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Israel at 60 - An Ongoing Conversation

Perhaps it was because of the heightened awareness of Israel during the week of its 60th anniversary celebration. Twice in one week?

Last night, at a reception, a friend approached me. "I'm having a very hard time with Israel," she said out of nowhere. "Ben [her husband] says it's because I can't let go of the myth and I can't accept the reality." "Oh," I replied, "the old Yerushalayim d'malah versus Yerushalayim d'mata problem, eh?" (For those readers less Jewishly literate than she, our tradition posits two Jerusalems, the upper or heavenly Jerusalem and the lower or earthly Jerusalem.)

She is assuredly not alone. As Israel's reality becomes more and more difficult to ignore, those raised on the myth have some serious adjusting to do - or a serious internal conflict to feel.

All in all, though, her situation is relatively benign, and I am confident she will maintain her life-long devotion to Israel, will even come to realize that the reality is substantially more complex than the headlines typically suggest, that there is much cause to rejoice even thought there is also much reason for concern.

The other instance of the week was considerably more disturbing. It took place in the context of a two and a half day conference of (mostly) young lefties eager to stake out a Jewish agenda for the pursuit of social justice in America. One session at the conference was devoted to Israel, and the labored introduction to that session presaged the awkward debate that ensued. There were four panelists, I among them, all quite plainly left of center, and we'd been asked to talk about the nature of our connection to Israel and the ways we'd sought to bring that connection to life.

I was one of less than a handful of people in the room who could remember a world without Israel, so I tried to sketch the thoughts and feelings that attended Israel's birth, and the enduring impact of that birth on me. I was followed by an engaging and plainly very bright young man whose position, as I understood it, was that there cannot be justice without democracy, and there cannot be both democracy and a Jewish state. The fact of a Jewish state automatically means (and has empirically meant) the privileging of Jews; hence Israel is not a democratic state and cannot be just.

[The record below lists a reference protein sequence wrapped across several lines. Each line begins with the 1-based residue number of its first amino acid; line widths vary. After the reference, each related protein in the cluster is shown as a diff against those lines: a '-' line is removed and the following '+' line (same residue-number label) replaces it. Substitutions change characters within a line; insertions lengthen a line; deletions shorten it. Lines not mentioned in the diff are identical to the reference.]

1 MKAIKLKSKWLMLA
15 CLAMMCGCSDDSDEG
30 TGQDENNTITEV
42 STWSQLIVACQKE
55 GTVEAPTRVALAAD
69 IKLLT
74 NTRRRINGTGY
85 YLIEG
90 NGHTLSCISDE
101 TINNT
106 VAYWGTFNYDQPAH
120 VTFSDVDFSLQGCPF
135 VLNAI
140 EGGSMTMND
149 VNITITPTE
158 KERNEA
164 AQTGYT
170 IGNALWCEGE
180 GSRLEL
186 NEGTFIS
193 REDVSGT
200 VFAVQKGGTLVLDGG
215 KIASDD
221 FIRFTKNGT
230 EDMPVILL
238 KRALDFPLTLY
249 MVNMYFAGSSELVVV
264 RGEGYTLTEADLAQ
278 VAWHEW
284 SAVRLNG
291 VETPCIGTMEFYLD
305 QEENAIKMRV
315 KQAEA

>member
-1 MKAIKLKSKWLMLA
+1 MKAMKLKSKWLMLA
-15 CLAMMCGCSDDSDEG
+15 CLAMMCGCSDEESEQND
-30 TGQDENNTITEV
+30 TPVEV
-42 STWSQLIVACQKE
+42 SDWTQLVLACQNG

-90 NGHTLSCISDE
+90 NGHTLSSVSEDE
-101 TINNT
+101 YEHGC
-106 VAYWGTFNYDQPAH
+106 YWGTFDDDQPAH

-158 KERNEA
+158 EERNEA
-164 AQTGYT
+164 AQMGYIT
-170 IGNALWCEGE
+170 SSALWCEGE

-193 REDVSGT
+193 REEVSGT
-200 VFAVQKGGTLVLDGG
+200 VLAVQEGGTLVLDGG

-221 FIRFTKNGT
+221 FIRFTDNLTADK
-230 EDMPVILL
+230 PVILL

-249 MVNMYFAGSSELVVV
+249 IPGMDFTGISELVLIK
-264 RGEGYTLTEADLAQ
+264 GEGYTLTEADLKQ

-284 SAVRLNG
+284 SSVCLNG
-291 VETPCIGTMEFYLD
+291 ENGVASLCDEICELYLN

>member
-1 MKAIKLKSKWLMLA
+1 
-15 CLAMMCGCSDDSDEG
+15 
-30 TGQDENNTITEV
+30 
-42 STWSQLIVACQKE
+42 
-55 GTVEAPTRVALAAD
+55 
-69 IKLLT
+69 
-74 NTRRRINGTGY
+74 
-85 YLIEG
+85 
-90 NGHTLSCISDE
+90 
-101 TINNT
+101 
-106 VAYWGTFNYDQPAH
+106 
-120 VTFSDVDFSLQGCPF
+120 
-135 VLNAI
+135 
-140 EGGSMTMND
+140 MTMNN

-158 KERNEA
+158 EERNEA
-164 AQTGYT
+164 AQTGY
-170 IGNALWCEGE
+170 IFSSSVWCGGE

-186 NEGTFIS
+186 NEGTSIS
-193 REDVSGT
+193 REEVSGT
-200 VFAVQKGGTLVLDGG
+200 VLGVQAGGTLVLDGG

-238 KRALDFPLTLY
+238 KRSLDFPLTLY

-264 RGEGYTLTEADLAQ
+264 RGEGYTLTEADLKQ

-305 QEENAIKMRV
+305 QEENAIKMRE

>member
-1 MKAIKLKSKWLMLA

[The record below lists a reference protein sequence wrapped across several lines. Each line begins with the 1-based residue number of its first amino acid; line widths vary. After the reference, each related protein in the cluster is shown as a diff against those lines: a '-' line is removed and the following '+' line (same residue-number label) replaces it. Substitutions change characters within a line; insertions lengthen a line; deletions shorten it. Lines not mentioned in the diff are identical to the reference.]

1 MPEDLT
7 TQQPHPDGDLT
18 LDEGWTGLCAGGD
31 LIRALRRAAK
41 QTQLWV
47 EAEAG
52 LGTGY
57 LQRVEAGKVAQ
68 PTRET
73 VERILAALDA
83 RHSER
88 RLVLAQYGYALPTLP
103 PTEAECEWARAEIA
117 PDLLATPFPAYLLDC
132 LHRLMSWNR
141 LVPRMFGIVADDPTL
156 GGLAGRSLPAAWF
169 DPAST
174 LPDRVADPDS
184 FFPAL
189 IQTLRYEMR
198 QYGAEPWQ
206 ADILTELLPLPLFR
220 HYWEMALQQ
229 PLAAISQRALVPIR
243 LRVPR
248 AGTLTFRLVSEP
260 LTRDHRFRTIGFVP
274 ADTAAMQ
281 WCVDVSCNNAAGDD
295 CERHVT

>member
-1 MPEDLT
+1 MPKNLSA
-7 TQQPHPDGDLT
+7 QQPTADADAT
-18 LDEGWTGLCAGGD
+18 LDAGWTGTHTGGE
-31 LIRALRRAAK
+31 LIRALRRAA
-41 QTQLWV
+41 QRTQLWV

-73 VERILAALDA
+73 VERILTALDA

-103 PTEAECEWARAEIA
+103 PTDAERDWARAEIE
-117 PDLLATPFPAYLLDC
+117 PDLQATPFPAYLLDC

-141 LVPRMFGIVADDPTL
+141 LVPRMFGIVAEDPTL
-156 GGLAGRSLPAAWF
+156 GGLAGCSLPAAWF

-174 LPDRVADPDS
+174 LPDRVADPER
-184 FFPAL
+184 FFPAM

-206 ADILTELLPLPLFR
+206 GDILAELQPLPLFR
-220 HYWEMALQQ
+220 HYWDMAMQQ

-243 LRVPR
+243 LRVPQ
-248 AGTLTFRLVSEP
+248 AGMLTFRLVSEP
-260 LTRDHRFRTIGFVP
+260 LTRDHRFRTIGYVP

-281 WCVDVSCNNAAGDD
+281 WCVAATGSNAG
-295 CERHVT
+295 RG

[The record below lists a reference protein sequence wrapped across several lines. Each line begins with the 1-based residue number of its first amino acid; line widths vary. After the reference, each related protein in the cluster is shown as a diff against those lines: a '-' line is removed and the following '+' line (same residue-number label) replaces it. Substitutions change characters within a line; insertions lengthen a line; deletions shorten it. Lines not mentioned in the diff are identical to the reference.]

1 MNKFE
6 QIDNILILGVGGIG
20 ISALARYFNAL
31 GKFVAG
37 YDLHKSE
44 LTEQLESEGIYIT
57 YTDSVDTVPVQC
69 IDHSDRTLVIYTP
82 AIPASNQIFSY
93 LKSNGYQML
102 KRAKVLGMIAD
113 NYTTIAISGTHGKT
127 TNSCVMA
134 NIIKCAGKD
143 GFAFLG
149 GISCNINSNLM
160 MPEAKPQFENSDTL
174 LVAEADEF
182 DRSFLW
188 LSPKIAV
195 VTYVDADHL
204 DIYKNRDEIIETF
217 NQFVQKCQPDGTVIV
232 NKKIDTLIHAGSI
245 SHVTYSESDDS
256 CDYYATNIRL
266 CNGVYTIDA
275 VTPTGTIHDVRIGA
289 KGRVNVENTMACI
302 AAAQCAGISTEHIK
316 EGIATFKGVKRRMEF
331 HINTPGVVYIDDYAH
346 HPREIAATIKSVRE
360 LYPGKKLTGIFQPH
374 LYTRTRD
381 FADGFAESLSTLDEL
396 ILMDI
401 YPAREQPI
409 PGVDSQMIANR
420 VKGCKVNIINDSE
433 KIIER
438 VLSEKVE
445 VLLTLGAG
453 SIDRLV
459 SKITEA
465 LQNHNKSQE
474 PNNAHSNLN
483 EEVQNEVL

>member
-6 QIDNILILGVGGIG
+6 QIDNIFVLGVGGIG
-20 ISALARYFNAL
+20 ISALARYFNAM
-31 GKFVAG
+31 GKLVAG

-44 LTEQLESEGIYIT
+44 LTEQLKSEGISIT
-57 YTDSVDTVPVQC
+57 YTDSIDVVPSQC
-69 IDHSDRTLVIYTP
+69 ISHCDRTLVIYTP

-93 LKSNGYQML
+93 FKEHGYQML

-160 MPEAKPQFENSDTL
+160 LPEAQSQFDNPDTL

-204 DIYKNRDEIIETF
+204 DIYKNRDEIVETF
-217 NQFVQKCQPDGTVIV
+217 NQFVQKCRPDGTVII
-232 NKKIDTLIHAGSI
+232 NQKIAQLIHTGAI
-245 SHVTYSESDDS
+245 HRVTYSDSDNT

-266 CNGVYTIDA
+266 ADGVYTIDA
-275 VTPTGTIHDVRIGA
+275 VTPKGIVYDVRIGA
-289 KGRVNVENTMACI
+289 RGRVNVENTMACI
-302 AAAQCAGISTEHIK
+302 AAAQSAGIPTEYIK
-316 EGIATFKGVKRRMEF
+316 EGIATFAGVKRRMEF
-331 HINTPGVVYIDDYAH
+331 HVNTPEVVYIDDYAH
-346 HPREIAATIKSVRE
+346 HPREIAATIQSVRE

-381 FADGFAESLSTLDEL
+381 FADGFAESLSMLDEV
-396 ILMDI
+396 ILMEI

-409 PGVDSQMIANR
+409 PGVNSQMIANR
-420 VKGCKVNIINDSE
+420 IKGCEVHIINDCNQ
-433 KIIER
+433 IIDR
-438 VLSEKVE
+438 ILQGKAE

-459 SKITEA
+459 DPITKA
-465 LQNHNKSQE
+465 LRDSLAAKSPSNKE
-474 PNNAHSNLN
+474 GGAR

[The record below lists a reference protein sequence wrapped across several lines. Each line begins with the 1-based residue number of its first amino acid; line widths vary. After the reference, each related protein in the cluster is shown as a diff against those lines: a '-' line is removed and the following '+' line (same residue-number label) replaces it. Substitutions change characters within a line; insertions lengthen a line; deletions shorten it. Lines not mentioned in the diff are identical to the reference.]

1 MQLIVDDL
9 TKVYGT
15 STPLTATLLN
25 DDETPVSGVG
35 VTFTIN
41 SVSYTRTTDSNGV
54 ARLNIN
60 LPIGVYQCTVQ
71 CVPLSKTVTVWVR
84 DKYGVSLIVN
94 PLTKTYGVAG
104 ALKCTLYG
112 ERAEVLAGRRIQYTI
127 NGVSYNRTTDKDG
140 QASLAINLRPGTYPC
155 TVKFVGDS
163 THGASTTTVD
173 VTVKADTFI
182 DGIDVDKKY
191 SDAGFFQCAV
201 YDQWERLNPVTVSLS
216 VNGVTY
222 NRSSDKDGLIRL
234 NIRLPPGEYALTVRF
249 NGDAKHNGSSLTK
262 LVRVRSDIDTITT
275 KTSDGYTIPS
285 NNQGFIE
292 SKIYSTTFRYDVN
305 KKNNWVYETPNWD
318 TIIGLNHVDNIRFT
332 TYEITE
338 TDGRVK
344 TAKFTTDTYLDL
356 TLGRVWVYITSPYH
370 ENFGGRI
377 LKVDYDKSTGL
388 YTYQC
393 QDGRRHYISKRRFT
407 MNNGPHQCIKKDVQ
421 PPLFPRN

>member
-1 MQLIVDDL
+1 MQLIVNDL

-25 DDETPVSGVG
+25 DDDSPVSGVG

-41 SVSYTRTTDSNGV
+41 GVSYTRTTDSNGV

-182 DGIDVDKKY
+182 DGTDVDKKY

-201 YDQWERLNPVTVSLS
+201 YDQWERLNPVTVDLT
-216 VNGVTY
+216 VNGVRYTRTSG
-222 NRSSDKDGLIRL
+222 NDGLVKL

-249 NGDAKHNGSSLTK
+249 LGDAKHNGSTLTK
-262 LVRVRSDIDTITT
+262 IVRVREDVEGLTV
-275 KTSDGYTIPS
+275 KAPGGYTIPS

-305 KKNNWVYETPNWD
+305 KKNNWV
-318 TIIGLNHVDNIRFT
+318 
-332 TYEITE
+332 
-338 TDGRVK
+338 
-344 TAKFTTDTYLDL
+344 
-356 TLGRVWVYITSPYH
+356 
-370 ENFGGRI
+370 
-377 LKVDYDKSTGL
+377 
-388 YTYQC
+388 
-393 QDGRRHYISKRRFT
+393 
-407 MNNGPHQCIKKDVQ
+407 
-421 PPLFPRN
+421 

Conclusion? There ought not be a Jewish state.

To say that I was upset by his remarks would be radically to understate my reaction. I'd read of such sentiments, heard about them, but I do not think I had ever encountered them so directly, surely not from someone who in all other respects seems the kind of young man I'd be cheering on - Jewishly very well-informed, passionately committed to Jewish culture and to social justice. I considered - well, not so much considered as toyed with - the idea of getting up and stalking out of the room as he was speaking. I did not. I remained seated next to him, didn't respond until the Q&A when someone asked quite directly how I felt about what had been said. Given the constraint of time, as also the complexity of the matter, my response was necessarily inadequate. Yet I am convinced that there must be a response, a way to explain to a generation that knew not Joseph just why a Jewish state belongs. And that explanation cannot simply be that there is a Jewish state, and that settles the matter - although it is true that the fact of Israel should be sufficient, that Israel's warrant is it roads and its beaches and its farms and factories and office buildings and film festivals, its people in their maddening diversity, its flag.